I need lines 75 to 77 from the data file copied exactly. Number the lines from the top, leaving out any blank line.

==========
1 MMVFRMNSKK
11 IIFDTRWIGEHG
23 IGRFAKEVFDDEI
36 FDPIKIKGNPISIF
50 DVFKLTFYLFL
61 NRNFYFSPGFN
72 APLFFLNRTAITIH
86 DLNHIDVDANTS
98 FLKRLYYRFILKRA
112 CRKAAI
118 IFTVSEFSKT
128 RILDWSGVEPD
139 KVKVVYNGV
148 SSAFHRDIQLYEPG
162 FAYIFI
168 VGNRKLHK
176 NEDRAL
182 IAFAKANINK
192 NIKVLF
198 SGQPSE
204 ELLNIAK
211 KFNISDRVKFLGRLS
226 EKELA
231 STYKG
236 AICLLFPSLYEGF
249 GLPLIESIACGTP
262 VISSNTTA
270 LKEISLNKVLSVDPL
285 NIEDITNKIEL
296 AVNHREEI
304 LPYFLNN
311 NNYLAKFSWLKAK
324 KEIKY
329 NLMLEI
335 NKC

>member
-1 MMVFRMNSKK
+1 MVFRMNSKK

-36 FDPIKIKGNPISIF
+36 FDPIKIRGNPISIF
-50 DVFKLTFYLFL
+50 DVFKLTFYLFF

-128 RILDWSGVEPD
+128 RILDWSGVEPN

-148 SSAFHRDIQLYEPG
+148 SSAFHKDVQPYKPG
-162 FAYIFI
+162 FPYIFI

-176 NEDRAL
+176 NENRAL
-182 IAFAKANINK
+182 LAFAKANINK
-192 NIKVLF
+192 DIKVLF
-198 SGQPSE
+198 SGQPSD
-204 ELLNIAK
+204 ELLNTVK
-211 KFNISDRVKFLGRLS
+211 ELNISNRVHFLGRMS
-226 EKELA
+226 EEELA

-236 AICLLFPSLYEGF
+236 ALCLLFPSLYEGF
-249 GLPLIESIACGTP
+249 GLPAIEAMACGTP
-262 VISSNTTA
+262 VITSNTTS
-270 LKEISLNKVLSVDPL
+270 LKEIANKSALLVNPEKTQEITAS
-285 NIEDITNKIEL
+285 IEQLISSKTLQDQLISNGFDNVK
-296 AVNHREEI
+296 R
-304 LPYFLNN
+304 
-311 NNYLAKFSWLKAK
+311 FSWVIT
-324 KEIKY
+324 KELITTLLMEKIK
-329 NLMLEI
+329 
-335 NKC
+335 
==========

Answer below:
-304 LPYFLNN
+304 
-311 NNYLAKFSWLKAK